That’s why George (and I) feel it might be pretty boring.

  3. I’d say they’ll need a hair-trigger on the bleeper when they mic up Steve Williams, especially if Mickelson is in the group ahead.

  4. I would think the PGA and networks would have enough sense to mic the caddies and players they know will interact in a dialogue. Additionally, as mentioned in the article, guys like Tiger and Phil do have these discussions with their respective caddies on occasion. These are the guys that have almost every one of their shots televised. If the dialogue on even six of their shots per round each was televised, I think that would be interesting and worth while. In reality, you are looking at probably less than two minutes out of three to four hours of coverage in which there is audio caddie commentary. I fail to see how that could be bad or boring.

  5. I still think it would be quite interesting to hear. Even if it is basic yardage, I’d still like to hear it. Just something new and different. If it is totally boring and doesn’t work then get rid of it. Are they worried that there will be lots of bad language and swearing? I guess caddies and pros would not want it, since they would constantly have to be on their guard and aware of saying something controversial. ]

    If they mic’d me up, I think I would be arrested with the stuff I come out with. Some times I get a little upset. Last round I smashed the handle off my new trolley with a pitching wedge. I hit a wedge fat and it just made me go mental. I hate golf sometimes.

  6. I suppose it’s the PGA’s way of trying to attract more viewers or, at the very least, some attention. The one thing that would attract my attention might be if a player is given incorrect yardage and over or under shoots his intended target. Aside from the usual glare that is directed at the caddie, it would be interesting to hear the words. Saying that, I’m sure there will be an on/off switch that can easily be accesible in order to prevent some unwanted conversation(s).

    In the end, just another gimmick in trying to attract a greater audience.

  7. We already hear it – and it is boring.

    “158, but give that sidewind some credit.”
    “I’m thinking stock 7”
    “I like that club—-at that flag above the guy in the red shirt?”
    “OK…..perfect……commit to it”

    And as was mentioned in the forum, once it Becomes self-conscious as I feel it already seems to be with Bones and Phil, it will be even worse.

  8. I feel this would be very interesting to hear. Yes most the information is coming from the announcers already but it is a different way of hearing information that can bring some excitement back to the game.

    The only problem I see with it is the people we want to be mic are the ones that won’t want to be mic.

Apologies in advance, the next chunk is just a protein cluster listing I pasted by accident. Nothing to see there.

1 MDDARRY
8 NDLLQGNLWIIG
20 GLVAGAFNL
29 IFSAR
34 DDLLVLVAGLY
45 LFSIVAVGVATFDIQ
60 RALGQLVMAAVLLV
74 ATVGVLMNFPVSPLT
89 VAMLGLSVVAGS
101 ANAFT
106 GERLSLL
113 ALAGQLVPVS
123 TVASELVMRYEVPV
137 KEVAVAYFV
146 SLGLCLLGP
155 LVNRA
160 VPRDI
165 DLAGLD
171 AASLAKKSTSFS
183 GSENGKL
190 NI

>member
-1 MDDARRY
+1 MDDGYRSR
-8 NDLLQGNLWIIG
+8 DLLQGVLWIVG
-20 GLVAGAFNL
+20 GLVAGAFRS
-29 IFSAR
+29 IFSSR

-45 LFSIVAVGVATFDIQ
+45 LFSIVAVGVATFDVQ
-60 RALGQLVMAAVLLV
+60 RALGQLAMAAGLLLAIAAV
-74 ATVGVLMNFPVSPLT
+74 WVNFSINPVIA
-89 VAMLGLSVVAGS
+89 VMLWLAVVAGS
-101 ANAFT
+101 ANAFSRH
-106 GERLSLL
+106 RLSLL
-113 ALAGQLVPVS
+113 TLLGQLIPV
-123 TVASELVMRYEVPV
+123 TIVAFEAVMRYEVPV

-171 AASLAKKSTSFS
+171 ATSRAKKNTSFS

9. I am listening to the tour radio this moment.
    Besides hearing the clubs ratteling in the bag, you can hear every word of what the caddies are saying.

  10. Naturally it would be used selectively, subject to programming and editorial decisions. They are doing this all the time in telecasts anyway – selecting what to show and what we will listen to – this just expands the pallette a little.

    My guess is that they will have someone listening to the conversations, and when it’s interesting, we’ll hear it on a replay of the shot. One of the big challenges of golf telecasts is filling up dead space, and they can definitely employ this information in that regard. They already have us “listen in” on crucial shots, usually late in rounds or tournaments when there isn’t much else available to “cut” to, so this would just improve the audio quality on those exchanges.

    I’m sort of torn about the whole thing. In all sports, the cameras and mic’s have gotten much, much closer in the last 10 years. While this makes for some good entertainment, it also borders on invasion of the athletes’ privacy. It’s as if we are so interminably nosy that we can’t resist peeking through every available keyhole. I guess the next thing is to have cameras follow the players back to their hotel rooms and rented mansions, and watch them shower and put on their underwear.

    We don’t have to know everything.

  11. It will be interesting to see how this works and if it ever makes it to the viewers ear. I suspect unless there’s some conversation between shots that it won’t be any different than what we already hear on the course mics.

  12. I’ve had the pleasure of being there right inside the rope with my uncle Chi-Chi. His caddie(Rabbit) a 6 foot 8, 235lbs funny and interesting character. They would have the weirdest of conversations on the golf course. Granted, I am talking about 50years experience here and it was at the Legends of Golf Tournament in Savannah, GA in 2005. I do think the networks should monitor and edit them closely. This guys develop a relationship not experienced by many outside of family members.

    That was the last time I saw my uncle play live and I did enjoy it very much. It would be interesting to have those conversations aired.

    I know it would be impossible to air most of it but this will most definitely give you a more fun and human perspective of the game.

    I know it did to me. I always thought that caddie-player conversations were always serious and only talked about the game.

    I was wrong. That same tournament I was fortunate enough to meet most of the caddies at least the ones paired with my uncle’s group. They were all pretty much the same for the exception of Hale Irwin’s caddie. They were very serious and quiet all the time. We were not paired together but we had Hale behind us all day Saturday.

    Well, I will keep my ears open for this and I look forward to more of your comments.

    Thank you for the opportunity.